Industry Profile: Mick The DJ
By Larry LeBlanc (CelebrityAccess)
This week In the Hot Seat with Larry LeBlanc: MICK the DJ.
At 37, MICK is one of hottest DJs on the planet.
Not only has he spun music at private parties for such celebrities as Kanye West, LeBron James, Jay-Z, and Will Smith, but he has held court at celebrity-laden events in Cannes, London, Davos, Miami, Berlin, Mumbai, Los Angeles, Tokyo, Dubai, Las Vegas, Barcelona, and New York City and worked for such major corporations as Spotify, Nike, Twitter, Yahoo, Playboy, Yahoo, Red Bull, Audi, and Ralph Lauren.
He has also consulted on projects for HBO, scored national television commercials for Adidas, and starred in a Microsoft Bing national TV commercial.
Whenever back home in New York City, MICK, formerly Mick Boogie, is often found behind the turntables at the trendsetting upscale clubs Up and Down, 1OAK, and others.
Born Mick Batyske in Youngstown, Ohio, MICK grew up in the nearby village of Poland. HE attended John Carroll University where he earned both a B.A. and MBA in marketing.
While attending John Carroll University, MICK worked as a college radio DJ, and later for Z107.9, the major urban station in Cleveland. While attending grad school, he had decided to turn his music hobby into a career. By 2008, MICK had decided that if he was to continue with music as a career that he needed to move to New York City.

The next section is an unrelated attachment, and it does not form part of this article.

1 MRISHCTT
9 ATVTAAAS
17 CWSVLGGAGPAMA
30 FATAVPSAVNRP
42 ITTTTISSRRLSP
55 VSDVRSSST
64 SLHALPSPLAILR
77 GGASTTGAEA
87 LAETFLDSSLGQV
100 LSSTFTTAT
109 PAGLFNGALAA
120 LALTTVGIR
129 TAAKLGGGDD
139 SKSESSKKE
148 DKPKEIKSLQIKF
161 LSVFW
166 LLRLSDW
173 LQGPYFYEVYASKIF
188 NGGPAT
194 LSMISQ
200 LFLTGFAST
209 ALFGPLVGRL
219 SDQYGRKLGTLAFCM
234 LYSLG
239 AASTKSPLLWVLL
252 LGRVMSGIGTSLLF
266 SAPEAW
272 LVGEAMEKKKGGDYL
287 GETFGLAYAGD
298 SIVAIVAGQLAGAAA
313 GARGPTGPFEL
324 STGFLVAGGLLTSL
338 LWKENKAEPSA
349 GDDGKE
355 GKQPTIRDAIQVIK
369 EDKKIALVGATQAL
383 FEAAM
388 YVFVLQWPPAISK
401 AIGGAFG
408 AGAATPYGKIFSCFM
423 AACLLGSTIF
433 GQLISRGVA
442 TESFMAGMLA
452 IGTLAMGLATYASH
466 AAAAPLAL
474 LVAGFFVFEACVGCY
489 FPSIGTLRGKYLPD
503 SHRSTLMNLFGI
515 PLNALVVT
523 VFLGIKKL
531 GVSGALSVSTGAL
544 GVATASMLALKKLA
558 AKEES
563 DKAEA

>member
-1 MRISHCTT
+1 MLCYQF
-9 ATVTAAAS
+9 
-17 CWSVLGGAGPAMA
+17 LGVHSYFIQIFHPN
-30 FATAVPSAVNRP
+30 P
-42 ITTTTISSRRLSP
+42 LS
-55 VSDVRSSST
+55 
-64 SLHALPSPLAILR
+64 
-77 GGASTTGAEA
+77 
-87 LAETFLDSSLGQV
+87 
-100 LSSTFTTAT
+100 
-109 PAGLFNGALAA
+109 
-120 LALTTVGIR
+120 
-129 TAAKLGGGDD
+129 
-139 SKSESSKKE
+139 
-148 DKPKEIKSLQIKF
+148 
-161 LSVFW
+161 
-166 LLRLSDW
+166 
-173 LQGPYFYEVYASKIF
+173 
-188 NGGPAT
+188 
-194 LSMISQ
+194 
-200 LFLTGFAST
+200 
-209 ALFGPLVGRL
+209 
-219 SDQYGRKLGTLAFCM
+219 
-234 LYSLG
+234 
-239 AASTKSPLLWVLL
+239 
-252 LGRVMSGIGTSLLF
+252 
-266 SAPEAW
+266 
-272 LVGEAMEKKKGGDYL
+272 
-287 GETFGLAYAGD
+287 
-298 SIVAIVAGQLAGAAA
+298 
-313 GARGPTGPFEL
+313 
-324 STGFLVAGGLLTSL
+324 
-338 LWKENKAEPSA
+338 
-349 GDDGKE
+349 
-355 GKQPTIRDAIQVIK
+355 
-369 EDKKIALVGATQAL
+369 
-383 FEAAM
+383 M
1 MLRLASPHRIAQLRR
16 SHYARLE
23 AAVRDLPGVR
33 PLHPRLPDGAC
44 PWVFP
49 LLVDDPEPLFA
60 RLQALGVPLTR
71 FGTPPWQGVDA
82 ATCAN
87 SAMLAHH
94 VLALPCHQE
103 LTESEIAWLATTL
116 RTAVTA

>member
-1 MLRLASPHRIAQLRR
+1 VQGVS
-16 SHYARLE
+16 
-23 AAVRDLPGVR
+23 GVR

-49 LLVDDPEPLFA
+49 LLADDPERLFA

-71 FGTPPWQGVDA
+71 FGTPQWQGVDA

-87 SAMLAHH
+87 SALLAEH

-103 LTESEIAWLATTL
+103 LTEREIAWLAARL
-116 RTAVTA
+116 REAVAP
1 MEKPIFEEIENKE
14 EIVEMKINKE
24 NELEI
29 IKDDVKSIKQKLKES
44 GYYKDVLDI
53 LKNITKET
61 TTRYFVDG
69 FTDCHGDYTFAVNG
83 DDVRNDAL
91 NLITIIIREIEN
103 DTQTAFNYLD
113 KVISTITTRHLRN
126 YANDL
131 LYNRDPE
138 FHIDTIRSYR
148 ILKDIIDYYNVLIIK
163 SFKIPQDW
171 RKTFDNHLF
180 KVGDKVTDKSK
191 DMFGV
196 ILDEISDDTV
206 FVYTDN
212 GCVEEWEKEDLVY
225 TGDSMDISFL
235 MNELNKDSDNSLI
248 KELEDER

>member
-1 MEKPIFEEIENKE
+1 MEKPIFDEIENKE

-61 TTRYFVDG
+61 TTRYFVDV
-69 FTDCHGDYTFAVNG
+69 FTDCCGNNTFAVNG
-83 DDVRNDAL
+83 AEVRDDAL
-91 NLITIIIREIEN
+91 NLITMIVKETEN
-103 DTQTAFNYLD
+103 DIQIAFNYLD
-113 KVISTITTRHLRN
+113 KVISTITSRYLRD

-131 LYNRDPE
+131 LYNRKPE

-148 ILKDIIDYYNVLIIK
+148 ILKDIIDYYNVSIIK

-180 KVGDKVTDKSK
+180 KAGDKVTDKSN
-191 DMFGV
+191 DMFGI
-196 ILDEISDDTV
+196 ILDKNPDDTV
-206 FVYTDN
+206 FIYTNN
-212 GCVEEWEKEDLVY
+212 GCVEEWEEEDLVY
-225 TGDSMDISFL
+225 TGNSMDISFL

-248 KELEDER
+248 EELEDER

As an investor, MICK has been involved with the startup of numerous companies including Localeur, and Stublisher.
You travel more than 225,000 miles a year?
It’s probably more than that. That’s the average. It’s a lot.
You manage yourself?
How do people find out about you to hire you?
It’s a bunch of different ways. I am very much a relationship guy. I treat everybody like my friend until they prove otherwise. I enjoy communicating with people. When I meet people it’s not like, “Hire me.” It’s “Hi man, what’s going on?” We develop really human personal relationships. What happens from there is that it (the relationship) just grows exponentially. People will then say, “You should meet this guy. You should know him.” Then I will meet the person, and they will put me through to their networks, and vice versa. It ends up becoming like this big spider web of really amazing contacts that all come from meetings.
There has to be more to it than that. Like the quality of your work.
First of all, I do a good job. I’m good at what I do. I am also great with the people that I do work with as well. It kind of self- propagates that way. So that’s one way (of getting work). The other thing is that I am relatively media savvy. I just started working with a PR company in the last month or two, The Chambers Group. Before that I had pretty much done everything in-house. But I have a great perception of how I should be covered, and what I should be featured on.